Not a dung deal
I am unconvinced AI and robotics will result in a smaller social care workforce. It’s more likely the wide spread use of AI and robotics will result in more, better paid jobs in the future. Yes, I know this isn’t what many people think. However it’s horses manure which has convinced me AI and robotics will help the social care workforce get bigger, more skillful and better paid.
To understand what I’m on about we have to go back to 1890 and the great horse manure crisis. As Daniel Susskind sets out in his book, ‘A World Without Work,’ the biggest challenge facing cities back then was what to do with all the horse manure generated in cities that depended on a horse led transport industry and the jobs that went with it. Unless policy makers could find a way to tackle this problem, London risked being buried under nine feet of horse manure by the 1950’s.
Though horse manure was a real world problem in 1890, in 1870 the internal combustion engine was invented. By 1912, New York had more cars than horses. Which also meant many horse related jobs were no longer needed and a whole set of new roles, drawing on new and existing skills were created.
These historical examples can help us understand why AI and robotics shouldn’t be seen as a threat to the social care workforce.
Yay or neigh?
So what could their application look like in social care? A mix of sound and vision sensitive technology could help someone find their way around their home, watch out for falls, keep an eye on the fridge and make sure they eat a reasonably varied diet. AI could make regular home calls and make sure any medications and exercise programmes are adhered to.
Robots (as well cutting the grass and doing some of the cleaning) could make meals and serve them, help someone get up, use the loo, have a bath or shower, get dressed and any other personal care tasks someone might need support with.
This, you could argue, means we won’t need social care workers in the future. If AI and robotics can do all of the above, then surely most of the workforce can head off to the NHS and the supermarkets (which is where people tell me they go).
That’s why the 1890’s horse manure crisis can teach us much about the future.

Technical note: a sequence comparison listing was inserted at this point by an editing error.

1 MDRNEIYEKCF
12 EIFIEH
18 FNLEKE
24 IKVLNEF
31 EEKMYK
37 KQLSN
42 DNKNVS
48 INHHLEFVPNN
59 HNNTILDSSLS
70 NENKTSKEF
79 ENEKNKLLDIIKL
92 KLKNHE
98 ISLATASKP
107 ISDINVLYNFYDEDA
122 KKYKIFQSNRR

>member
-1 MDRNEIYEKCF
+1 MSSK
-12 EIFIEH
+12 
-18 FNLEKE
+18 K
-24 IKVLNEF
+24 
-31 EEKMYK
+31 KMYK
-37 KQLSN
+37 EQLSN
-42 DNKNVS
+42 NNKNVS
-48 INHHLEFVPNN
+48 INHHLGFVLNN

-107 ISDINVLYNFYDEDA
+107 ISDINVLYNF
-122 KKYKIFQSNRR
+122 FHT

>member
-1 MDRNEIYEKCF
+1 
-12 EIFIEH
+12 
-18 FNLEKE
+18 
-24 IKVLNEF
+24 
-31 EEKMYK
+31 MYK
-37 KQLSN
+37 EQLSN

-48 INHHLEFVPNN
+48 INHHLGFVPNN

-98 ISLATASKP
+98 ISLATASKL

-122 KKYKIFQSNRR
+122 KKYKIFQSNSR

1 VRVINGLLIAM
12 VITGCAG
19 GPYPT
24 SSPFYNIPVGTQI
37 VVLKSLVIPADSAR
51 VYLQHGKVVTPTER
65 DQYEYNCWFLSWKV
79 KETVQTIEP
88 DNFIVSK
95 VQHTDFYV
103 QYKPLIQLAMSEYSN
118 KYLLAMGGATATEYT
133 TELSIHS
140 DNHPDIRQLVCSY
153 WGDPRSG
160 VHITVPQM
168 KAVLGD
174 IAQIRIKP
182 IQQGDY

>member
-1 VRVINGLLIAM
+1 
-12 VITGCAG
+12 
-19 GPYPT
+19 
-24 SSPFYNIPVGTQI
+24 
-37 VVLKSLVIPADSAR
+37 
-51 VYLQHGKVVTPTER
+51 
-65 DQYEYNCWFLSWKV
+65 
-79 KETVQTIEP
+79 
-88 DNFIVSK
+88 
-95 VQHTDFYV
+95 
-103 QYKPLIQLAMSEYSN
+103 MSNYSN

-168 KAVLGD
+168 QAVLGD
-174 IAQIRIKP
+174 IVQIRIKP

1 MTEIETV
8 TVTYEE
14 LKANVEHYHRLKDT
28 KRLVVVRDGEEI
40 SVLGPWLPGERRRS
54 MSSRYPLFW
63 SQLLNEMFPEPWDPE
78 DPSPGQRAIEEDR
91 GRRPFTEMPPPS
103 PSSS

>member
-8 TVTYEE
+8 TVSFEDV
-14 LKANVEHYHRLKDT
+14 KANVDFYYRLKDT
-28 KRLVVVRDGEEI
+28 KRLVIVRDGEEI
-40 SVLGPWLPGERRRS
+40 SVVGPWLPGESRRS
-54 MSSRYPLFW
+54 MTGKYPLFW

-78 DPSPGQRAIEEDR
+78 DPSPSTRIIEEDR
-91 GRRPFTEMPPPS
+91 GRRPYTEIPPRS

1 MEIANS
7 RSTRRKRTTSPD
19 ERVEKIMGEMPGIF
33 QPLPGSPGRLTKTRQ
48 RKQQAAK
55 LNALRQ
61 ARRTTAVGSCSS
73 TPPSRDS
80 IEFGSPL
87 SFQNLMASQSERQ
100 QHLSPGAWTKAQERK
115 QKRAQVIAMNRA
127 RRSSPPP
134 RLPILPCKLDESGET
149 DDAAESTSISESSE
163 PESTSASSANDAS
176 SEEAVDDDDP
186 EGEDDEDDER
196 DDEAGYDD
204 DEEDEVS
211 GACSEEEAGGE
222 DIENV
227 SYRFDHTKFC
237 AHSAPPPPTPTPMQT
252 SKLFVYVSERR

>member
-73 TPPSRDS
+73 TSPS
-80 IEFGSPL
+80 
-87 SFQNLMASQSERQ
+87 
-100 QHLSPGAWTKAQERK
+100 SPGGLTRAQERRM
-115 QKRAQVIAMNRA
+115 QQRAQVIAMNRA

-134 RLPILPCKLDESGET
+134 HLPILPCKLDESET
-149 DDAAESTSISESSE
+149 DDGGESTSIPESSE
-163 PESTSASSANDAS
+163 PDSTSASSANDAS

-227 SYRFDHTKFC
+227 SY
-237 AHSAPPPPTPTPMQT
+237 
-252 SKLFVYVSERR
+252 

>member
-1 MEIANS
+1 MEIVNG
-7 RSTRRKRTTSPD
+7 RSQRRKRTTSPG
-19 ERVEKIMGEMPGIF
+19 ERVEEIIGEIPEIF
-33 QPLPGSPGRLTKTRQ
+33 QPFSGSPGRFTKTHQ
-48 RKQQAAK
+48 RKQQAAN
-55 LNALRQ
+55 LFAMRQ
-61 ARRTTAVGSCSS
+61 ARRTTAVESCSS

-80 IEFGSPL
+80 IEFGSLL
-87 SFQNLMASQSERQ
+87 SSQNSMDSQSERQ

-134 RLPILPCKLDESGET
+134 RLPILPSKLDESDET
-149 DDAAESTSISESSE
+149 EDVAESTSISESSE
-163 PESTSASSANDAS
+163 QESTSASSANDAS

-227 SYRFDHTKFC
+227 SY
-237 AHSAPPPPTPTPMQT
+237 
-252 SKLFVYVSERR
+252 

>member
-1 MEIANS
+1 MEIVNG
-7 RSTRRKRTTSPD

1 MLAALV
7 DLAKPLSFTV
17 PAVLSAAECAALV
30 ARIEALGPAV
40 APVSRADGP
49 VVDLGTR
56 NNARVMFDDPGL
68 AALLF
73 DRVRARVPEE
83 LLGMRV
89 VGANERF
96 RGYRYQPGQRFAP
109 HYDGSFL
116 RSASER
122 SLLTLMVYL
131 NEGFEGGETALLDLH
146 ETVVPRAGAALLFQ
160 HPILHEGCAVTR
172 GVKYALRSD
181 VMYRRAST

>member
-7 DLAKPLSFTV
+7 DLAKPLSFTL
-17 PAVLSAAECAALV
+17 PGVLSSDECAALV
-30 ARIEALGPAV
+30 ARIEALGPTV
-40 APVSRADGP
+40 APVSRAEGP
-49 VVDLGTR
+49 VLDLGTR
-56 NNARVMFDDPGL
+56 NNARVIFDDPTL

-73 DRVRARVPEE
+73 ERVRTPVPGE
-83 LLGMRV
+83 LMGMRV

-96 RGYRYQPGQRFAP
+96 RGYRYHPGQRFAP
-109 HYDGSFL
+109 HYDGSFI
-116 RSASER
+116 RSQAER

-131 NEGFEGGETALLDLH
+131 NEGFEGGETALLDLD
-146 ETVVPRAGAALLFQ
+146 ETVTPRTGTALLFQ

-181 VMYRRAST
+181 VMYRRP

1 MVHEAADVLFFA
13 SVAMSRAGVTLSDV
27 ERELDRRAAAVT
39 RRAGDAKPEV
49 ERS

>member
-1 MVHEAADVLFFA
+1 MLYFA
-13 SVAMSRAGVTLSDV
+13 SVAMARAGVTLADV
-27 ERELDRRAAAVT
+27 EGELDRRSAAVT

AI and robotics might be able to do all of the care tasks above with ease. However, the risk is that whilst that this might lead to people being more independent, managing their care in a way that works for them - do people really want to live a life where the only contact they have with the outside world is via regular calls from their AI case worker? If the robots are having an off day - who rescues you from the one that forgets to help you get out of the bath or put on your pants?
Hot to trot
That’s where a better skilled, better paid social care workforce comes in. The social care colleague of the future will need to know how to interpret data, reprogram robots and understand the impact AI is having on a person’s health and wellbeing.
Most importantly, they will still need to know when to sit down with someone and have a chat about what’s on TV, how the family are and share gossip, politics, etc over a meal or tea and biscuits.
These are the kind of things that contribute most to keeping people mentally and physically well. No matter how good AI and robotics become - the basic need for human contact isn’t going to be outsourced to androids (and don’t let the tech people tell you it can).
The great horse manure crisis shows us that whilst we think we can predict what happens next, we are often wrong and that change, once it gets moving, happens much faster that we might like. Which is why we need to start strategic workforce planning now and why I like to think of the future social care workforce as being filled with geeks with emotional intelligence.